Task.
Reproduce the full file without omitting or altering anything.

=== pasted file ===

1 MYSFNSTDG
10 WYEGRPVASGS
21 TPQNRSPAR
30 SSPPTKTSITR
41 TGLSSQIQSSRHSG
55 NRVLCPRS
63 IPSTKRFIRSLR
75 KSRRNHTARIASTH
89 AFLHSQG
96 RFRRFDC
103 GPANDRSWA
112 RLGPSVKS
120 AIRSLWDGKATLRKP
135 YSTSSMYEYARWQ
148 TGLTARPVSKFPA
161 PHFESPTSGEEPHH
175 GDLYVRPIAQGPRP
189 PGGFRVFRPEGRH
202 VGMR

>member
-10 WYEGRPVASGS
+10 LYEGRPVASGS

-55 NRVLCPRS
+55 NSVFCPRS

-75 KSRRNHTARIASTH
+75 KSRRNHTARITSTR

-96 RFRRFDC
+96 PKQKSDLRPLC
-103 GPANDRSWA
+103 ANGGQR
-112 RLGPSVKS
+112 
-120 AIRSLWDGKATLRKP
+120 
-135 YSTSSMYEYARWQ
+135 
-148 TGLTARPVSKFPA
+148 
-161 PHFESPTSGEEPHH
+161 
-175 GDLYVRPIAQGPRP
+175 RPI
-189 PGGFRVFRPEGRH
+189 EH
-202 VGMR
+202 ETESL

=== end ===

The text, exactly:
1 MYSFNSTDG
10 WYEGRPVASGS
21 TPQNRSPAR
30 SSPPTKTSITR
41 TGLSSQIQSSRHSG
55 NRVLCPRS
63 IPSTKRFIRSLR
75 KSRRNHTARIASTH
89 AFLHSQG
96 RFRRFDC
103 GPANDRSWA
112 RLGPSVKS
120 AIRSLWDGKATLRKP
135 YSTSSMYEYARWQ
148 TGLTARPVSKFPA
161 PHFESPTSGEEPHH
175 GDLYVRPIAQGPRP
189 PGGFRVFRPEGRH
202 VGMR

>member
-10 WYEGRPVASGS
+10 LYEGRPVASGS

-55 NRVLCPRS
+55 NSVFCPRS

-75 KSRRNHTARIASTH
+75 KSRRNHTARITSTR

-96 RFRRFDC
+96 PKQKSDLRPLC
-103 GPANDRSWA
+103 ANGGQR
-112 RLGPSVKS
+112 
-120 AIRSLWDGKATLRKP
+120 
-135 YSTSSMYEYARWQ
+135 
-148 TGLTARPVSKFPA
+148 
-161 PHFESPTSGEEPHH
+161 
-175 GDLYVRPIAQGPRP
+175 RPI
-189 PGGFRVFRPEGRH
+189 EH
-202 VGMR
+202 ETESL